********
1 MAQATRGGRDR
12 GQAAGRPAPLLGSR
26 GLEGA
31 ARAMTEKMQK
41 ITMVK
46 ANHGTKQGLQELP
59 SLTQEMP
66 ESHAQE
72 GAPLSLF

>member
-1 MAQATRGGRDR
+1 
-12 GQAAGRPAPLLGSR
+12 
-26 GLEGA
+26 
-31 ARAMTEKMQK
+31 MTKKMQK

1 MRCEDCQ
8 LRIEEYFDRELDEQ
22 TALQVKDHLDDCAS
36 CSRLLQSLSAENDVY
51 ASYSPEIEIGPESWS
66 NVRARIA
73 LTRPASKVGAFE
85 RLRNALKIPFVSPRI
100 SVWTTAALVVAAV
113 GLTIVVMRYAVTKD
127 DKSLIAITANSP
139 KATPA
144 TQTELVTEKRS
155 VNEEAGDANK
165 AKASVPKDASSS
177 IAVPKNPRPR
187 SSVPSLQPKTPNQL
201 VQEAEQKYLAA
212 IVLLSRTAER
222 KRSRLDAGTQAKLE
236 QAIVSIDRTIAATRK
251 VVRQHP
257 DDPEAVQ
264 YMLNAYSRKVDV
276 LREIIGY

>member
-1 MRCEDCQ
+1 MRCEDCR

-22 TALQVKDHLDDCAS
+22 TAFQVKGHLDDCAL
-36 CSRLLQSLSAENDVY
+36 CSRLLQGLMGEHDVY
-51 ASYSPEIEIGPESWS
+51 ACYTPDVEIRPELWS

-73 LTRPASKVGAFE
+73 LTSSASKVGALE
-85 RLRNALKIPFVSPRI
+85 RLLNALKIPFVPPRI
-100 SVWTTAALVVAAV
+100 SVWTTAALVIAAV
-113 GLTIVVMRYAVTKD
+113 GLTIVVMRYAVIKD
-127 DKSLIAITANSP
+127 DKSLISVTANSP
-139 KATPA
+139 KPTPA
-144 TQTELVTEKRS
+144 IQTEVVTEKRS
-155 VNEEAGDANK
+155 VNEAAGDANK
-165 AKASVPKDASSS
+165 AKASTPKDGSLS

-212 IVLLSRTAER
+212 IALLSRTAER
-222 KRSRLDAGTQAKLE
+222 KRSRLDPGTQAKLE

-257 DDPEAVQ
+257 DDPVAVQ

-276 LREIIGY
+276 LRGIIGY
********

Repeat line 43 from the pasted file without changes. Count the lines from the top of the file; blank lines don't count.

276 LREIIGY